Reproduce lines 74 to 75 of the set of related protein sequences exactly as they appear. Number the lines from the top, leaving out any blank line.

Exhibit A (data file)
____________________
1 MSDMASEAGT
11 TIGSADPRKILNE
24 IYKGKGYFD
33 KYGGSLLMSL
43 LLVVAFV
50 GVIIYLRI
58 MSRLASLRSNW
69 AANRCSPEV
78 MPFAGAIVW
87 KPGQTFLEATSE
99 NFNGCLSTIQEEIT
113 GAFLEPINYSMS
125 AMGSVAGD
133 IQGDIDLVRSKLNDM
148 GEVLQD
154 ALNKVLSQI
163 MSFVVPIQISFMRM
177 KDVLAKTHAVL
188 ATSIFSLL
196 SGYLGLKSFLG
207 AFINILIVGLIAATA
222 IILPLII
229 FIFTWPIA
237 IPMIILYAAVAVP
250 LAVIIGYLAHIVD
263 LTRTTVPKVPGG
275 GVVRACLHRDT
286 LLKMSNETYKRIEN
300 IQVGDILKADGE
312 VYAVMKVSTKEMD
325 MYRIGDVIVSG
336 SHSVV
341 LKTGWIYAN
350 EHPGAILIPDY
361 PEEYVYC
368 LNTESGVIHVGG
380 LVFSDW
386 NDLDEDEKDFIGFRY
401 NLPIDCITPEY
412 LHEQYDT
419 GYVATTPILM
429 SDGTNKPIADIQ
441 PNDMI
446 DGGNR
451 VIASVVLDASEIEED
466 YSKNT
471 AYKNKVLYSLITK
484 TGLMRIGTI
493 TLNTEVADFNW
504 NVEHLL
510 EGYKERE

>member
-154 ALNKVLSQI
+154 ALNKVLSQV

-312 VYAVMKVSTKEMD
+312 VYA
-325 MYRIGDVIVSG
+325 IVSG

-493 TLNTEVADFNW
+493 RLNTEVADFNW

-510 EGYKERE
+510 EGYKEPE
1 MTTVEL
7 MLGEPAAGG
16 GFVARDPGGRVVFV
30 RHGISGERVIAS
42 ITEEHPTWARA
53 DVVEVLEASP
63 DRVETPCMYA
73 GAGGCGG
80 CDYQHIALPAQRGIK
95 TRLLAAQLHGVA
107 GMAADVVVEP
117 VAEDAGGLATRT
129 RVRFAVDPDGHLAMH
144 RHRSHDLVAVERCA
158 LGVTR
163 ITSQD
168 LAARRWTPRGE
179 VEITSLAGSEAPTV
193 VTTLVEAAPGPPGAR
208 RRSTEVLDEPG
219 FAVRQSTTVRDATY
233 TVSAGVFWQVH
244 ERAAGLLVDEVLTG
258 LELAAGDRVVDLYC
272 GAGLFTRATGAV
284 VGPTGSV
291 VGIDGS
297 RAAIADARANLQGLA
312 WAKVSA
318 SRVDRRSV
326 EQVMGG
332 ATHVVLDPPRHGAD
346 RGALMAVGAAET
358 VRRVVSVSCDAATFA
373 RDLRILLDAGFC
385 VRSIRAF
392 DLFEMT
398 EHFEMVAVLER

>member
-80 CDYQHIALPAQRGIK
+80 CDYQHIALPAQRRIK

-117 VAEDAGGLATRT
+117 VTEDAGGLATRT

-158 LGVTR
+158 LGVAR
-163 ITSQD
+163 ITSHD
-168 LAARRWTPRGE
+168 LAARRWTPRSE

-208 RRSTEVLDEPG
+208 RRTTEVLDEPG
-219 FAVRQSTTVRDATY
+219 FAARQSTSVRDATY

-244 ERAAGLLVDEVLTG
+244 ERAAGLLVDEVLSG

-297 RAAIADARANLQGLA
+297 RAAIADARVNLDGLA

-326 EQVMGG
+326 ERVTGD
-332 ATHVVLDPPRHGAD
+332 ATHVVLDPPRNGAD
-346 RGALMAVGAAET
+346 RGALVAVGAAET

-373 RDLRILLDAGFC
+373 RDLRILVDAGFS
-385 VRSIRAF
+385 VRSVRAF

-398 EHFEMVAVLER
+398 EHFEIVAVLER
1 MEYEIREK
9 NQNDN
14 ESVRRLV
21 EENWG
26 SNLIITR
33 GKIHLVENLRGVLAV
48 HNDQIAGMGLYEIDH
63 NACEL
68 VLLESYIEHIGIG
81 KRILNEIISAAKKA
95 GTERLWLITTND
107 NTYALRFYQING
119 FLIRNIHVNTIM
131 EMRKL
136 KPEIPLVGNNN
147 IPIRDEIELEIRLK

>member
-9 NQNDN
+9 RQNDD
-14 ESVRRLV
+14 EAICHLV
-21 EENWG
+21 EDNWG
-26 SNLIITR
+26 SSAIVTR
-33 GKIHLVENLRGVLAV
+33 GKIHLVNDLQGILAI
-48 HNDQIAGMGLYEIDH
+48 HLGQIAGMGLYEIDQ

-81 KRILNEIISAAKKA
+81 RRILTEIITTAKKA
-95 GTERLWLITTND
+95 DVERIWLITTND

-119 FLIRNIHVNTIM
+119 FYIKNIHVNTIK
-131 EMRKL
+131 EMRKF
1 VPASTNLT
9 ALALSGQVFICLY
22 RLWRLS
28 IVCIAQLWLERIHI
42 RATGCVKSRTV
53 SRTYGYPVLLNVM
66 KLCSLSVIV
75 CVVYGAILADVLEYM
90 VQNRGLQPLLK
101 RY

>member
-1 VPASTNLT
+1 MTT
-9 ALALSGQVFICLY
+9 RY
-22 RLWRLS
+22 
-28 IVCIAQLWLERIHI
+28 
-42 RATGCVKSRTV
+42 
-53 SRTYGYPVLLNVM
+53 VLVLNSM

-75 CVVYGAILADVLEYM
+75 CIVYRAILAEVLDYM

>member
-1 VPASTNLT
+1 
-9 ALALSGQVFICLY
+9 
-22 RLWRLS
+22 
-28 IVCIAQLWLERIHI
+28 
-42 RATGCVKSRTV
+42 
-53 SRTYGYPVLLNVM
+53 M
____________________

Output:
117 VAEDAGGLATRT
129 RVRFAVDPDGHLAMH